Enhanced Registration to Principle Components
Alois Kneip, Dominik Poß, and Heiko Wagner

We reconsider the registration procedure described in Kneip and Ramsay [2008], in which the warping functions are iteratively constructed by optimizing the fit between a principal component decomposition and the aligned curves by solving a penalized minimization problem.

The original procedure is especially capable of "local" alignments which, sometimes, is not enough for registering the whole curves. We overcome this problem by introducing "global" parameters in the warping function such that global shiftings of the individual curves are allowed. Additionally, we do not assume a fixed low dimensional representation of the target function during the algorithm. As one result we are able to align curves which the original algorithm was not capable of. This Improvement is shown in some simulations.

Alois Kneip and James O Ramsay. Combining registration and fitting for functional models. Journal of the American Statistical Association, 103(483):1155-1165, 2008.

Segmentation, Alignment and Statistical Analysis of Biosignals with Application to Disease Classification
Sebastian Kurtek, Statistics, The Ohio State University

We present a novel methodology for a comprehensive statistical analysis of approximately periodic biosignal data. There are two main challenges in such analysis: (1) the automatic extraction (segmentation) of cycles from long, cyclostationary biosignals and (2) the subsequent statistical analysis, which in many cases involves the separation of temporal and amplitude variabilities. The proposed framework provides a principled approach for statistical analysis of such signals, which in turn allows for an efficient cycle segmentation algorithm. This is achieved using a convenient representation of functions called the square-root slope function (SRSF). The segmented cycles, represented by SRSFs, are temporally aligned using the notion of the Karcher mean, which in turn allows for more efficient statistical summaries of signals. We show the strengths of this method through various disease classification studies.

Work done in collaboration with Dr. Wei Wu, Dr. Gary E. Christensen, and Dr. Anuj Srivastava.

Acceleration signals and equine lameness
Seyed Nourollah Mousavi, Helle Sørensen, Anders Tolver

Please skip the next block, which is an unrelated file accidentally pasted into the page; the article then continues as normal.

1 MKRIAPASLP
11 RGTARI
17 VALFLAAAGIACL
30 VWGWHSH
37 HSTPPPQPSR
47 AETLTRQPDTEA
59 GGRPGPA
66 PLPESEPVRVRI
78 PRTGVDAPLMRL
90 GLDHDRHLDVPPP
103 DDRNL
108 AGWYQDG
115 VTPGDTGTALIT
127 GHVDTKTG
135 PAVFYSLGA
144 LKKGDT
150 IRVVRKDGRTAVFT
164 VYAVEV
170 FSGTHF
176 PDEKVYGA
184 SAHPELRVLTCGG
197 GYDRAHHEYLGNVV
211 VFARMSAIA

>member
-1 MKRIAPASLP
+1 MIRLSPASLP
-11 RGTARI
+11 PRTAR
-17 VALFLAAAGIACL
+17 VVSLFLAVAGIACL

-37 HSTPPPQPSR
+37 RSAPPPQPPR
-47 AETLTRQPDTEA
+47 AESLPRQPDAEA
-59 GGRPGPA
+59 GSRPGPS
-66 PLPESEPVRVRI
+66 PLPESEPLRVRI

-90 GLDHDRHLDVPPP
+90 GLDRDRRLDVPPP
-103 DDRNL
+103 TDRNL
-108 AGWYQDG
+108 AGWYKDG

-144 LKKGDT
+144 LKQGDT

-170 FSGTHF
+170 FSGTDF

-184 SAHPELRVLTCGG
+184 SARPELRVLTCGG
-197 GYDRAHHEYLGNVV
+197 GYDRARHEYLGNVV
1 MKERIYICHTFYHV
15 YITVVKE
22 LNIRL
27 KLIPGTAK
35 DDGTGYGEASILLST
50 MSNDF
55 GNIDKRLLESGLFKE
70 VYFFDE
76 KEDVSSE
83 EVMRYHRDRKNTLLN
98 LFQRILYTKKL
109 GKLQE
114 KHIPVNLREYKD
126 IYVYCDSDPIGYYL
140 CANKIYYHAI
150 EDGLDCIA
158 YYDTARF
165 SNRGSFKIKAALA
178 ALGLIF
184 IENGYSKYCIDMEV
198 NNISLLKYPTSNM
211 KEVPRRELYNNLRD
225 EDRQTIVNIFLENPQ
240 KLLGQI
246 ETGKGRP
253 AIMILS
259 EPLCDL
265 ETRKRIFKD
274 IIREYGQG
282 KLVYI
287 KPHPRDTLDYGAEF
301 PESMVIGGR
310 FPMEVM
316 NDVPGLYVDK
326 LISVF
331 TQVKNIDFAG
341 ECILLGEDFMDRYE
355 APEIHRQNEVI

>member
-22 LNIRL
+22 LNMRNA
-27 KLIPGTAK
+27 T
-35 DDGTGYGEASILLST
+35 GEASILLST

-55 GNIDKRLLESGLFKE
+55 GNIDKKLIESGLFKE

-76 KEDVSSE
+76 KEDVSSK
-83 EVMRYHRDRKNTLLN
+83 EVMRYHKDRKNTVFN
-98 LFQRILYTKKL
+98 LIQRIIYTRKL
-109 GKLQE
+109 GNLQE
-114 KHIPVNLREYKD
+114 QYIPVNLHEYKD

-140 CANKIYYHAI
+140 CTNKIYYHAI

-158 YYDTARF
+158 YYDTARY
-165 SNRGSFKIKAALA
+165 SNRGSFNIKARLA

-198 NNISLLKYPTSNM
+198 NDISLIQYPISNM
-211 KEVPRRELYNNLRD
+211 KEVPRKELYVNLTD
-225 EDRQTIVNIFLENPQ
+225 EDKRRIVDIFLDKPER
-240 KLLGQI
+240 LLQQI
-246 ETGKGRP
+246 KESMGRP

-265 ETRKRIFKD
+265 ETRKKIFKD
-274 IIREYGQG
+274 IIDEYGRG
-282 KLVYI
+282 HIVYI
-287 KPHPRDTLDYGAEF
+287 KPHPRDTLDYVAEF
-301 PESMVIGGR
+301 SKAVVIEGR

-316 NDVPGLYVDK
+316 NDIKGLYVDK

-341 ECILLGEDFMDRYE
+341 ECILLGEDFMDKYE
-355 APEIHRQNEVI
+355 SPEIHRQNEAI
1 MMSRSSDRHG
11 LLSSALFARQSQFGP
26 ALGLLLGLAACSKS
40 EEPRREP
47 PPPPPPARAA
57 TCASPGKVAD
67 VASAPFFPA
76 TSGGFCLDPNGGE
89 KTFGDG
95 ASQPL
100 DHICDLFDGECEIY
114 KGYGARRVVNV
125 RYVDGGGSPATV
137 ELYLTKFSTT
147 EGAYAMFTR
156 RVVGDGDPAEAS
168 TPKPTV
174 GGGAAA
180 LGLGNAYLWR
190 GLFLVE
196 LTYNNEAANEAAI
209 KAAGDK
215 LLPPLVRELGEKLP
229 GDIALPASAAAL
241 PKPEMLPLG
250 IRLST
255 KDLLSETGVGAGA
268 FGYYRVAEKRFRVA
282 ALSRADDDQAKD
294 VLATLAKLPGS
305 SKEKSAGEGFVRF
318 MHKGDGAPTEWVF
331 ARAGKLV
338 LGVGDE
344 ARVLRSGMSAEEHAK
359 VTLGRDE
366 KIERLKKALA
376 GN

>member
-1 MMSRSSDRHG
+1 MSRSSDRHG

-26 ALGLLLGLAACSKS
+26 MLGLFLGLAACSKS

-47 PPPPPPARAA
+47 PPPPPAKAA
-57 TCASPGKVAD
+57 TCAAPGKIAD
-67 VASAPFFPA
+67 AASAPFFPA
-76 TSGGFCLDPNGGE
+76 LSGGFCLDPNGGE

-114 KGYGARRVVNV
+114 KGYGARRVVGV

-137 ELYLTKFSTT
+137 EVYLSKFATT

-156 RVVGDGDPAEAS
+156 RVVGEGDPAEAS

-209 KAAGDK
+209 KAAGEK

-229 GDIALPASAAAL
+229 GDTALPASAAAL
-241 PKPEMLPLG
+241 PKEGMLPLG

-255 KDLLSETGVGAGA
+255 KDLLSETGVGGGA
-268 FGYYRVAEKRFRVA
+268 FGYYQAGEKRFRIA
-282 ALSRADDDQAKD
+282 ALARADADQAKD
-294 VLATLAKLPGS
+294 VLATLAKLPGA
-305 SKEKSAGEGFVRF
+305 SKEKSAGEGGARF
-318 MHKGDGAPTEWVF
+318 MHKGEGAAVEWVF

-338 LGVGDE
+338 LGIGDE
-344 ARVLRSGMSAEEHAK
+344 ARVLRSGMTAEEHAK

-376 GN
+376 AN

In clinical lameness examination of horses, a lameness score is assigned to the horse based on visual inspection of the locomotion pattern. This is quite subjective, and objective measurements of lameness would be helpful as supplement to the visual inspection. The poster studies the relation between acceleration signals and lameness, with special emphasis on alignment. Each data signal consists of eight gait cycles, and these eight subsignals are aligned. Moreover, each subsignal consists of two parts, and we examine the relation between lameness and the phase displacement between those two parts.

Clustering of multiple curves based on phase variation
Juhyun Park and Jeoungyoun Ahn Lancaster University, U.K. and University of Georgia, U.S.A

We consider the problem of clustering multiple response curves of the similar type based on their delay patterns in response. The curves are similar not only because they are measured on the same subject, but because they represent certain underlying characteristics in common. Most work has focused on extracting the common characteristics subject to random variability, often separately for each variable. However when viewing these curves as response variable, there is additional variability associated with delay patterns in response, and these are often corrected in pre-processing. Here we consider the situation where the curves are similar up to some delays and understanding different patterns of delayed response is the main aim of the analysis. As delays can be measured only relatively, we define subject-specific relative delays from the time warping functions for the response variables and explore clustering approaches to find sub-populations defined by patterns of delays. We adopt k-means clustering algorithm with variations of L2 distance measures for multiple curves of relative delays. We illustrate our approach with growth curves of different body parts and find that the clusters are stable with respect to the choice of distance measures.